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Garvin found guilty of triple murder

PORTSMOUTH — Kara Garvin may become the second woman on Ohio’s death row, after a 6-man, 6-woman jury convicted her of aggravated murder in the deaths of a Franklin Furnace family.

By 7 p.m. Wednesday the jury told Scioto County Common Pleas Judge Howard H. Harcha III that they had reached a verdict after about 20 hours of deliberations over two days.

By 7:30 p.m. the courtroom knew that they had convicted the 30-year-old mother of shooting to death Ed and Juanita Mollett and their daughter, Christina, in their Franklin Furnace trailer on Dec. 22, 2008. The jury did not convict her of performing the acts with prior calculation or premeditation.

Mollett family members and supporters filled the back two rows of the gallery. In the front row were Garvin’s mother, sister and aunts who held hands just before the guilty verdicts were read. Garvin faced 15 counts including aggravated murder, aggravated robbery and aggravated burglary with a firearm specification.

Now that she had been found guilty that means she may be sentenced to die for the crimes. However, the jury may also decide to sentenced her to life in prison; life in prison with the possibility of parole after 30 years or after 25 years.

That will be determined in a second trial to determine the penalty. The same panel that stood in judgment of Garvin on the murders will also decide her sentence.

A few cries of relief came from the Mollett family when the verdict was read, while Garvin’s family quietly cried and shook their heads.

As the gallery filed out of the courtroom, Garvin’s mother, Audrey Dotson, shook her head declining to make a comment. Outside the courtroom Marcella Noe, sister to Juanita Mollett, spoke to reporters, saying she was “very relieved” with the verdict.

She called the past 14 months a horror and that she had been worried that Garvin would get off and harm the Molletts’ grandson.

The young boy was the only eyewitness to the murders. The child, then 6, was in the trailer at the time of the shootings. He testified for the prosecution, identifying Garvin as the shooter. However at the time of the murders the boy told a 911 dispatcher that he could not identify the woman who murdered his family.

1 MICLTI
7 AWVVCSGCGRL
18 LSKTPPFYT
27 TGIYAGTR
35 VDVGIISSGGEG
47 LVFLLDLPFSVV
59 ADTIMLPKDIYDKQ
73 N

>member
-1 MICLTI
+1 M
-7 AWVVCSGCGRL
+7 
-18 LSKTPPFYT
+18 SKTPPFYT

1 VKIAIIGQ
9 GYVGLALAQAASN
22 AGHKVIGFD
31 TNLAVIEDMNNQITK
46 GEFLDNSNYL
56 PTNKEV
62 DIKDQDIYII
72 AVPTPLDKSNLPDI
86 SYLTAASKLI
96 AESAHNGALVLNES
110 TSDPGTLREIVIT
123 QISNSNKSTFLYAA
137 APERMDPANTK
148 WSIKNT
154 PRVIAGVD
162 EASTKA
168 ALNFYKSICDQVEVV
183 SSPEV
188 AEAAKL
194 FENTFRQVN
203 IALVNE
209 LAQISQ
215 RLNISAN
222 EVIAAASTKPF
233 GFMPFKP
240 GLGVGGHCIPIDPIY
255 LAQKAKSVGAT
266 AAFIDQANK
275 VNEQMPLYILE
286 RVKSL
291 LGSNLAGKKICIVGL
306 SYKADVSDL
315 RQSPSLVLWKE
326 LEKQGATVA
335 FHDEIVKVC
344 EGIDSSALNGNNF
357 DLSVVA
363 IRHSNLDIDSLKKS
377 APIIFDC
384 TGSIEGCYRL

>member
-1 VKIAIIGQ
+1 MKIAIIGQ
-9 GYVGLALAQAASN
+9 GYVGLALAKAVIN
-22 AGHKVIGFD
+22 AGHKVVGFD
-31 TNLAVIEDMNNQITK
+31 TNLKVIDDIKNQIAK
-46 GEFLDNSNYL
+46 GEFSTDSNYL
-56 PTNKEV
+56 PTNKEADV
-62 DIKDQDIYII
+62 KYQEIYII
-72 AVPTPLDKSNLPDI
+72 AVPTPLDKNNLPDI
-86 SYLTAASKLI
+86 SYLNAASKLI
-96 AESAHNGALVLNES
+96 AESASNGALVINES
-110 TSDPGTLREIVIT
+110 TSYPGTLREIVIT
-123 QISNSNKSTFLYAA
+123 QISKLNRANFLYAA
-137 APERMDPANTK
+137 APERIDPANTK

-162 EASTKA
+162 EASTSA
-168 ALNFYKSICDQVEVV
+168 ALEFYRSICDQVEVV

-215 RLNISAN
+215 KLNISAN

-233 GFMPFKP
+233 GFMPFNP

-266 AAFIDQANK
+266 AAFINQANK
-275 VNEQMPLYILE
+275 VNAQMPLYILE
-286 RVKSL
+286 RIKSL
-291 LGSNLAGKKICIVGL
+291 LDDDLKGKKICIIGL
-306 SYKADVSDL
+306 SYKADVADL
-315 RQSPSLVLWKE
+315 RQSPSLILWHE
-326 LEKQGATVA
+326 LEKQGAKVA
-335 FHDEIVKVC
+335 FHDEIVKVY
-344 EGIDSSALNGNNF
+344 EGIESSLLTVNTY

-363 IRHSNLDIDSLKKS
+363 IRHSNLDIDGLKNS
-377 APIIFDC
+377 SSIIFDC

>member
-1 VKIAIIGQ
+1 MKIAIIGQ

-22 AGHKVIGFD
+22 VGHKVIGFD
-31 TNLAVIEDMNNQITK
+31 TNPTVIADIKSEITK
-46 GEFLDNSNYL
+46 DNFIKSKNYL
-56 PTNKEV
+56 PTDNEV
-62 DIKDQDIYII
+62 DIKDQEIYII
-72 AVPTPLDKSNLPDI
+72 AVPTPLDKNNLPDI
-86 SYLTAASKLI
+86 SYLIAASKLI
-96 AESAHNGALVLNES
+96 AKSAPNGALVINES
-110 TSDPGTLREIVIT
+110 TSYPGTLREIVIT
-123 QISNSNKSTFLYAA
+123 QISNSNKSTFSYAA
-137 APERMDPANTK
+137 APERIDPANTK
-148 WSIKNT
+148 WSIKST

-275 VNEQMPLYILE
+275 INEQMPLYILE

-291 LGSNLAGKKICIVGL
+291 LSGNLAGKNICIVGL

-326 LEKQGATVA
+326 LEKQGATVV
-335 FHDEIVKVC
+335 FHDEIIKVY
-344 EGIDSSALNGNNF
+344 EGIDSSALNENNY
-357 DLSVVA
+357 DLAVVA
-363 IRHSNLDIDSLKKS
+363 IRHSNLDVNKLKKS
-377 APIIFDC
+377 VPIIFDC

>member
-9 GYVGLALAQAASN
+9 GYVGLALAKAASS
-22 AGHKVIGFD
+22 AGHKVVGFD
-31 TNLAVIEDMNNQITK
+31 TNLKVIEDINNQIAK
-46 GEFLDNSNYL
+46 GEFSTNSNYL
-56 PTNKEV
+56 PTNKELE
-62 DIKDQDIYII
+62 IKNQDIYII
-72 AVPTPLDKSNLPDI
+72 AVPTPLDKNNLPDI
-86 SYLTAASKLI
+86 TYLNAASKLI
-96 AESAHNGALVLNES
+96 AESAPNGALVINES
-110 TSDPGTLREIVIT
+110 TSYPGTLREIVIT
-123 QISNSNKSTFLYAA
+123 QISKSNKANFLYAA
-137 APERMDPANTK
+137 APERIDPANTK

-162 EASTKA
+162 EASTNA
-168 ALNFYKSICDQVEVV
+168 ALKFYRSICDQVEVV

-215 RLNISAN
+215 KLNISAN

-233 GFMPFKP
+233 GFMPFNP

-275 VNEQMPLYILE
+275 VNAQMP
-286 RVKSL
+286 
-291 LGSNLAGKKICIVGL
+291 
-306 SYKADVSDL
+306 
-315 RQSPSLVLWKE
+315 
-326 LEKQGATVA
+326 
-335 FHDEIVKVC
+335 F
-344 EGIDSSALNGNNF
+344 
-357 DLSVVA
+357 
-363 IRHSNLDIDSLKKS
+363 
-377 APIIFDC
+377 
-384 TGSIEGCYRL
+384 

Five sheriff’s deputies flanked the spectator section of the courtroom as the verdicts were read by Harcha. Later Scioto County Sheriff Marty Donini spoke about the verdicts and the murders.

“We are only half way done,” he said. “It is unfortunate this occurred — the murders …this poor young woman, her life could very well be over, as well as the little boy who witnessed this.”

Throughout the five-day trial jurors heard more than 30 hours of testimony, primarily from prosecution witnesses, including Paul Balmer, Garvin’s one-time boyfriend, and James Damron, a neighbor to the Molletts.

Balmer, now serving a 17-year sentence for the attempted murder of another member of the Mollett family, placed Garvin at the murder scene.

He said that he had driven the two of them to the trailer that evening and

that Garvin had gone in by herself. He denied knowing what transpired during that visit.

Damron also testified that he saw Garvin that evening at the Molletts’ home. However, he said Garvin had been driving the car down from the trailer.

That testimony, plus the fact that Garvin owned the murder weapon and that gun residue was on the clothing that she was reportedly wearing, may have been factors that lead the jury to come up with the guilty verdicts.

Garvin appeared quiet and calm when the verdicts were read, but her voice broke twice when Harcha asked her if she wanted a presentencing investigation or a mental health evaluation before the penalty phase of the proceedings begin.

She declined both.

That second trial will begin on Tuesday, March 23, also in Harcha’s courtroom.